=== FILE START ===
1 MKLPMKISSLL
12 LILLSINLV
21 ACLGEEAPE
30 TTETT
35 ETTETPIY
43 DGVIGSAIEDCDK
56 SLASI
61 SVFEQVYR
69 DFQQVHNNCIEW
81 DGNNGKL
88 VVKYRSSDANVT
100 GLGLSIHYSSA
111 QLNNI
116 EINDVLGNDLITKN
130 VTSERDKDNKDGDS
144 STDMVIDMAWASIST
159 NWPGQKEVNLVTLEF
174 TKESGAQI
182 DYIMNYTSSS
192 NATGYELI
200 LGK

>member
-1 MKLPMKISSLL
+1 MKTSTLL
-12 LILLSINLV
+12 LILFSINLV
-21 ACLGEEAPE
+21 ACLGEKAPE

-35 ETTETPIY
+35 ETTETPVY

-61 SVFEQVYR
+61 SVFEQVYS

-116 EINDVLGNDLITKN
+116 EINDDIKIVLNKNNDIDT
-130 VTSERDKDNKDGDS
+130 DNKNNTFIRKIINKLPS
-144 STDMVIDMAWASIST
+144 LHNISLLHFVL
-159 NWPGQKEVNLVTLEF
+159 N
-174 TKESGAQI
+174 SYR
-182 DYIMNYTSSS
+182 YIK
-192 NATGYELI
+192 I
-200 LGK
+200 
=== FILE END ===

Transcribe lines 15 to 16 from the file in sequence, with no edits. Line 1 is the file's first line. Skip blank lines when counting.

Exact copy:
130 VTSERDKDNKDGDS
144 STDMVIDMAWASIST